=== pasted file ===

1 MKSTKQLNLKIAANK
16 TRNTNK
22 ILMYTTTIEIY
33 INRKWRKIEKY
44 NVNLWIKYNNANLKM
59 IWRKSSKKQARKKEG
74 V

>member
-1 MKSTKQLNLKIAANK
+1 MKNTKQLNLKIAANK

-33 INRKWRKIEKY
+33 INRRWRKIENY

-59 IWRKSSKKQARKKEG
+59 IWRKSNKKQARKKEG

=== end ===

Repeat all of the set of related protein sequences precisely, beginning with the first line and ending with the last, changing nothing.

1 MKSTKQLNLKIAANK
16 TRNTNK
22 ILMYTTTIEIY
33 INRKWRKIEKY
44 NVNLWIKYNNANLKM
59 IWRKSSKKQARKKEG
74 V

>member
-1 MKSTKQLNLKIAANK
+1 MKNTKQLNLKIAANK

-33 INRKWRKIEKY
+33 INRRWRKIENY

-59 IWRKSSKKQARKKEG
+59 IWRKSNKKQARKKEG